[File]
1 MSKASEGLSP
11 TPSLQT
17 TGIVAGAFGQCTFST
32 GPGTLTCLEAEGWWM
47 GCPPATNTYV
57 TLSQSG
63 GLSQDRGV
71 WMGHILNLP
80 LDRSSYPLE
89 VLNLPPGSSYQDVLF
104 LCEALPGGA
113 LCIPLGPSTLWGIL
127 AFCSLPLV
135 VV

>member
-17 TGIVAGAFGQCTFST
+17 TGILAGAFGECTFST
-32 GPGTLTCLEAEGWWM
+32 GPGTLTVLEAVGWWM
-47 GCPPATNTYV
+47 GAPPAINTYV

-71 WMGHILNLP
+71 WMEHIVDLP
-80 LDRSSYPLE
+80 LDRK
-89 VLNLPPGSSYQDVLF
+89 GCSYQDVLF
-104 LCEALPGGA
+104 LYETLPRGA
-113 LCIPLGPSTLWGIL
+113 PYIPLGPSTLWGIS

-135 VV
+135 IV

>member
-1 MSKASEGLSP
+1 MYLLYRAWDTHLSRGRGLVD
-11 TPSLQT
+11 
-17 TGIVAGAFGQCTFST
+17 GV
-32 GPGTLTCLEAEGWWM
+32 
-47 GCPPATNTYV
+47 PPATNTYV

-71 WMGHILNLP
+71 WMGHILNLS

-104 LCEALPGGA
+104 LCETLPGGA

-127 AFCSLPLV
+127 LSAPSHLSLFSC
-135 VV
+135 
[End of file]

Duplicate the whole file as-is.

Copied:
1 MSKASEGLSP
11 TPSLQT
17 TGIVAGAFGQCTFST
32 GPGTLTCLEAEGWWM
47 GCPPATNTYV
57 TLSQSG
63 GLSQDRGV
71 WMGHILNLP
80 LDRSSYPLE
89 VLNLPPGSSYQDVLF
104 LCEALPGGA
113 LCIPLGPSTLWGIL
127 AFCSLPLV
135 VV

>member
-17 TGIVAGAFGQCTFST
+17 TGILAGAFGECTFST
-32 GPGTLTCLEAEGWWM
+32 GPGTLTVLEAVGWWM
-47 GCPPATNTYV
+47 GAPPAINTYV

-71 WMGHILNLP
+71 WMEHIVDLP
-80 LDRSSYPLE
+80 LDRK
-89 VLNLPPGSSYQDVLF
+89 GCSYQDVLF
-104 LCEALPGGA
+104 LYETLPRGA
-113 LCIPLGPSTLWGIL
+113 PYIPLGPSTLWGIS

-135 VV
+135 IV

>member
-1 MSKASEGLSP
+1 MYLLYRAWDTHLSRGRGLVD
-11 TPSLQT
+11 
-17 TGIVAGAFGQCTFST
+17 GV
-32 GPGTLTCLEAEGWWM
+32 
-47 GCPPATNTYV
+47 PPATNTYV

-71 WMGHILNLP
+71 WMGHILNLS

-104 LCEALPGGA
+104 LCETLPGGA

-127 AFCSLPLV
+127 LSAPSHLSLFSC
-135 VV
+135 